What Is Roquefort Cheese Made from?

What Is Roquefort Cheese Made from

What Is Roquefort Cheese Made from?

Roquefort is one of the most popular blue cheeses on earth. But what is Roquefort cheese made from actually? What ingredient gives the unique blue veins to this cheese? And what makes these blue veins essential for the cheese? Whether you are a blue cheese lover or simply someone who wishes to try this cheese, you will certainly love all the facts about this cheese.

What Is Roquefort Cheese?

French people call this cheese the king of all cheeses due to its many special characteristics. Roquefort cheese is one of the very few cheeses that have blue mold it. Besides Roquefort cheese, there are four other cheese types that also have blue veins in them, including Bleu d’Auvergne (another French cheese), the Spanish Cabrales, the British Stilton, the Irish Cashel, the Danish Danablu, the American Maytag, and the Italian Gorgonzola.

All of those blue cheese variants have blue veins in them and despite the variety of names, they may actually share many similar characteristics. In fact, if it were not for the Protection Designation of Origin regulation, which affirms the genuineness of specific types of cheese based on where they originate from, one blue cheese variant with another might be quite identical, with the difference in taste, look, and texture that is often slight and ignorable. Substituting one particular variant of blue cheese with another is quite acceptable if you cannot get the needed variant for your meal.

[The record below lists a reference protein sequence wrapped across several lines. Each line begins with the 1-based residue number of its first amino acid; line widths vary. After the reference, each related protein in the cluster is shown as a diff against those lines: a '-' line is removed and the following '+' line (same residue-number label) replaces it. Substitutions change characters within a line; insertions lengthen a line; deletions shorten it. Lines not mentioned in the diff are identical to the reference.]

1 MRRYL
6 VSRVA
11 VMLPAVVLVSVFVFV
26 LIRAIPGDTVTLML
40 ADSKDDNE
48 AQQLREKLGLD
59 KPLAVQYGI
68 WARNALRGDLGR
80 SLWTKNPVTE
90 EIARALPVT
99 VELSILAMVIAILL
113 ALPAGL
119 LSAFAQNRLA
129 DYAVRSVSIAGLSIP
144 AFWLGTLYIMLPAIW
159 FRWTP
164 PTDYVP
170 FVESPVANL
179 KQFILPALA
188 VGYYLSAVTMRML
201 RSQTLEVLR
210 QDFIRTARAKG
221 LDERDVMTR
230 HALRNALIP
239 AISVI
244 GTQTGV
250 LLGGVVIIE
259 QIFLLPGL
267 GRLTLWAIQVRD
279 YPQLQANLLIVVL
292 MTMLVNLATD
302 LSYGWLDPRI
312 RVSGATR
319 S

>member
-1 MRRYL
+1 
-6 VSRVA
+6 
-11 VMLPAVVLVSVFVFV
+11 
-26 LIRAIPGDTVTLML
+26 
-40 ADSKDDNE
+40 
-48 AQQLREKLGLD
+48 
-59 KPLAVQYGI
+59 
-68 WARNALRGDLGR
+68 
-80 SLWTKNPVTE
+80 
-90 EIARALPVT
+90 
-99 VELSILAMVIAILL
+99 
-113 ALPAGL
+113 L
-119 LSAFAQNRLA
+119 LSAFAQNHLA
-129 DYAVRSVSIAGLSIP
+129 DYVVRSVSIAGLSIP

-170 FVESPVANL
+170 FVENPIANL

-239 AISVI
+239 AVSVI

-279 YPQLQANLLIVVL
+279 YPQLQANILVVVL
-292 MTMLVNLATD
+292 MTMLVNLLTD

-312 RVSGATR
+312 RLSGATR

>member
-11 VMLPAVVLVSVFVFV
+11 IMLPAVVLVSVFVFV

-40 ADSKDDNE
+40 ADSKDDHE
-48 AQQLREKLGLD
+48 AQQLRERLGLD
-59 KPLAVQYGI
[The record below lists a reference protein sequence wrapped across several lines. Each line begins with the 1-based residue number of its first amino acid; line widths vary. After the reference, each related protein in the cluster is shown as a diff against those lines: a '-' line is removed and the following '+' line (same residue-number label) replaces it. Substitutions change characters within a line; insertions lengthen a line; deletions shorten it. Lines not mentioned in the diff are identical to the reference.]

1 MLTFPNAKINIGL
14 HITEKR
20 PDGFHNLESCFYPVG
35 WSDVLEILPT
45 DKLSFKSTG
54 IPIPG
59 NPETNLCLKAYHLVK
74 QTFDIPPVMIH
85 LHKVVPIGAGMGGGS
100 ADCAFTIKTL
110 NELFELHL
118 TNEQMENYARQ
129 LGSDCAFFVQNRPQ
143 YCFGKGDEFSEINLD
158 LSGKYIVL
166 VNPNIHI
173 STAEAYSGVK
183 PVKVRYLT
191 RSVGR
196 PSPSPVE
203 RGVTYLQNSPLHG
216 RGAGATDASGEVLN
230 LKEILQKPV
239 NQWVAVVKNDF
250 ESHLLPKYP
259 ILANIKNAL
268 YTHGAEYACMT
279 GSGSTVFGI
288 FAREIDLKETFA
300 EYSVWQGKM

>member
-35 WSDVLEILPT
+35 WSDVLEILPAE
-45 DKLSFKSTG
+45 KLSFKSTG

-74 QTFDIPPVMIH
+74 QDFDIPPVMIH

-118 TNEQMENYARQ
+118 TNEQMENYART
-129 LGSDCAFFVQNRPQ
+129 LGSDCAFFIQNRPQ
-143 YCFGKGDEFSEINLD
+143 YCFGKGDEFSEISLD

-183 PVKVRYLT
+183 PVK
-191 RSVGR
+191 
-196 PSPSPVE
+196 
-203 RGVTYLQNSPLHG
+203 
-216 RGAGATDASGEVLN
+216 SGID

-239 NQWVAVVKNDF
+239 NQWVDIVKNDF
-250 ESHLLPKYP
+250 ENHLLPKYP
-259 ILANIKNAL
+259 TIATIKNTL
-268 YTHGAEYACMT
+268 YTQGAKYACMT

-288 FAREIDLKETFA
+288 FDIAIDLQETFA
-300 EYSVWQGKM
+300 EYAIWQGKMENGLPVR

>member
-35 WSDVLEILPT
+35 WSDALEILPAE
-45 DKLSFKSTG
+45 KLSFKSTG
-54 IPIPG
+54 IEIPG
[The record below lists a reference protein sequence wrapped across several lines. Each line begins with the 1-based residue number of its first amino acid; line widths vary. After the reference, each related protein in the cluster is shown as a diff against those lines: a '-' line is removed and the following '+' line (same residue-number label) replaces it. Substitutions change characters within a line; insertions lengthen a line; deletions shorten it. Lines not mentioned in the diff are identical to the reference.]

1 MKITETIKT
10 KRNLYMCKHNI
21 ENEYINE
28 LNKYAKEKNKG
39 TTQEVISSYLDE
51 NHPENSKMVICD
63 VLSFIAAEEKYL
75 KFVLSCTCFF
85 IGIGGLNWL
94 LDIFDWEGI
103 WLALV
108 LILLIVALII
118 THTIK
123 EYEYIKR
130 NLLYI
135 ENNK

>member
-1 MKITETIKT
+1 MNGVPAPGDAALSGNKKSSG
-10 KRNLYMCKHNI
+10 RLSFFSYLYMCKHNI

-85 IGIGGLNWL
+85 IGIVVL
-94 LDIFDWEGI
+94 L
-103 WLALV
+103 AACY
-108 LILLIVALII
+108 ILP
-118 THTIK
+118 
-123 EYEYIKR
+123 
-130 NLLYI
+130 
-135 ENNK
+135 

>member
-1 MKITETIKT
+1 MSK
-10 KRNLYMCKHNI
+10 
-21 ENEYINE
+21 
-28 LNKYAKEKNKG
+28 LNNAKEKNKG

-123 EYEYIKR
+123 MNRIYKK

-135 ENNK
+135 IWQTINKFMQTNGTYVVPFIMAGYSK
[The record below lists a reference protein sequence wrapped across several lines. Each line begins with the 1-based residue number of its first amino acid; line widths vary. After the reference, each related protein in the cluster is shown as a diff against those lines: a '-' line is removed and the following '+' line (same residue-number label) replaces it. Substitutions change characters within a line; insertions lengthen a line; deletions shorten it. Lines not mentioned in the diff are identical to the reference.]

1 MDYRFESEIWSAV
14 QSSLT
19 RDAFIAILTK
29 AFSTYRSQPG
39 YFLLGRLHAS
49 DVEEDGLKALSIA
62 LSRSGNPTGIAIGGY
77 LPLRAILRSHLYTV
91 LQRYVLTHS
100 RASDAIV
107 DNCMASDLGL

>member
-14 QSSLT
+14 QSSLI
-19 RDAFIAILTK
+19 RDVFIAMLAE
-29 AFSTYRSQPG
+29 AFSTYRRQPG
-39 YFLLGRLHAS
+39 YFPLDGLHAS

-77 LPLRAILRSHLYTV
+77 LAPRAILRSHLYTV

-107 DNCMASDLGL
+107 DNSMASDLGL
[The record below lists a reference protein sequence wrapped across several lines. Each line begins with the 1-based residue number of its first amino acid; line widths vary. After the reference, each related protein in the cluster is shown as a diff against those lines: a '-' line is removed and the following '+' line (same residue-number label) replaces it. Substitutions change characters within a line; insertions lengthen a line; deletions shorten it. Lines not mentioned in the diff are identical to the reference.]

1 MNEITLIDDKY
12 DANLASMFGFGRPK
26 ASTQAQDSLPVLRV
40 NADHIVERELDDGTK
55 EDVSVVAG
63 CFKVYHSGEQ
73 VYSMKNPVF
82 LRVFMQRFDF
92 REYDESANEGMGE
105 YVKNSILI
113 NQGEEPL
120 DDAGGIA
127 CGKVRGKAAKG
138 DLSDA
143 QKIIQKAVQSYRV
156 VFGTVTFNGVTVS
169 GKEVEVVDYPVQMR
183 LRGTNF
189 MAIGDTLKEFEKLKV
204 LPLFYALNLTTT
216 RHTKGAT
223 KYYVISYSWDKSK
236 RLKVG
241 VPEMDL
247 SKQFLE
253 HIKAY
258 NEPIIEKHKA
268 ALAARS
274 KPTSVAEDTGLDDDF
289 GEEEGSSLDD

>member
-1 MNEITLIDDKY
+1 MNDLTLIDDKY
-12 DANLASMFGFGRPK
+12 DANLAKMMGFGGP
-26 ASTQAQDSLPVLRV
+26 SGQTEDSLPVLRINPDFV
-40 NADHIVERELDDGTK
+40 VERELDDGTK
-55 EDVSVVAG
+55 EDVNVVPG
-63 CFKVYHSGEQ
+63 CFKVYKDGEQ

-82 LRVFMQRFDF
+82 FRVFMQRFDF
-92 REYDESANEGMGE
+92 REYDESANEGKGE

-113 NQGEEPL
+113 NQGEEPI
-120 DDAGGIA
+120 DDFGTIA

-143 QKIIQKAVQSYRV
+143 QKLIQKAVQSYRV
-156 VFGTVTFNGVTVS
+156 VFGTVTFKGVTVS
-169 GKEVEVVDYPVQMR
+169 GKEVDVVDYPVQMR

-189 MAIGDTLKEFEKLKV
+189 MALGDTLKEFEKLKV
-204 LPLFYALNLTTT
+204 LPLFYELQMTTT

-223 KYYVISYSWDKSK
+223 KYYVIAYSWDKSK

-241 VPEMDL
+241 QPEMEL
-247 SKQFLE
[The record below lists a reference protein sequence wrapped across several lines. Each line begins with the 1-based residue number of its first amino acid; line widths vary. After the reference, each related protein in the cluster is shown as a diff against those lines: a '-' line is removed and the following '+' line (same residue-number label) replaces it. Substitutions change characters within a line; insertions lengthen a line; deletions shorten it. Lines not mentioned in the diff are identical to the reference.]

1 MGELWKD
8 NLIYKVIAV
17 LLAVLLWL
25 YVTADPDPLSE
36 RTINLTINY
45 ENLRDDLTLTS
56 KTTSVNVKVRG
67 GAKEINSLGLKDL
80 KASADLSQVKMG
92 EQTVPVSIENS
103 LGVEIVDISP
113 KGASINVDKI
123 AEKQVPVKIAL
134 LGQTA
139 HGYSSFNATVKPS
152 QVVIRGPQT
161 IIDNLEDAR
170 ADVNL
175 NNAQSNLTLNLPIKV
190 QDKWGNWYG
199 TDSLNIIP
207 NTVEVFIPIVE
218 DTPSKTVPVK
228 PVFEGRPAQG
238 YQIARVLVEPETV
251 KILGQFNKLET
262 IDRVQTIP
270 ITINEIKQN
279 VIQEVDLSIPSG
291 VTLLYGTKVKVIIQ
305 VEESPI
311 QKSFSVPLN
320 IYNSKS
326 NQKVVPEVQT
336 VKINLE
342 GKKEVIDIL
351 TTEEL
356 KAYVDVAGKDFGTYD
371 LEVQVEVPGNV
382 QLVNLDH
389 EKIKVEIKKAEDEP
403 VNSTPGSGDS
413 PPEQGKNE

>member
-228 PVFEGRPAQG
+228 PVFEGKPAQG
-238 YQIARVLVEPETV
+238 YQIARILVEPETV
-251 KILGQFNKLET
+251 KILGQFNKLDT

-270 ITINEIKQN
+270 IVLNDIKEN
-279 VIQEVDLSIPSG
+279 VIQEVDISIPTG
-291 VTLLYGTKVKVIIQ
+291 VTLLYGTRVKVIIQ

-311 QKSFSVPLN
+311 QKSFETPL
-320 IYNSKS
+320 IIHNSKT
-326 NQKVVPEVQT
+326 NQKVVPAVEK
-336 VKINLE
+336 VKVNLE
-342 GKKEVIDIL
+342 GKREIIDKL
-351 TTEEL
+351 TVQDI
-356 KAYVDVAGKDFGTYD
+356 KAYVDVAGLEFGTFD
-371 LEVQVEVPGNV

Nevertheless, despite the similarities of all blue or bleu cheese variants, Roquefort cheese is considered unique. When you ask, what is Roquefort cheese made from, its uniqueness actually lies on the answer of such question. Unlike the other blue cheese variants that are listed above, which are all made from cow’s milk, Roquefort cheese is made from sheep’s milk. The closest cousin for this cheese is perhaps the Spanish Cabrales, which is also made from sheep’s milk; however, unlike Roquefort cheese that uses sheep’s milk only, Spanish Cabrales uses a combination of sheep’s milk, goat’s milk, and cow’s milk.

To sum up, what is called Roquefort cheese is a kind of semisoft cheese made from sheep’s milk that has blue veins in it. It has some distinct characteristics including ivory-colored interior mottled with blue mold, sharp salty taste, crumbly texture in the inside, and pungent aroma.

Where Does Roquefort Cheese Come from?

Roquefort cheese is produced in southern France near the town of Roquefort. The Appellation d’Origine Contrôlée system requires that the production process follow a strict procedure that has been preserved since at least the first century. Because this means that the entire production process must occur near this town, genuine Roquefort cheese can be acquired only from this region.

The naming of this cheese is not associated precisely to the town, but to the nearby limestone caves of Mont Combalou, where the cheese undergoes the ripening process. Only the cheese that is aged in these limestone caves can bear the Roquefort name according to the Appellation. Considered one of the finest types of cheese in the world, Roquefort cheese is the first cheese to receive the Appellation.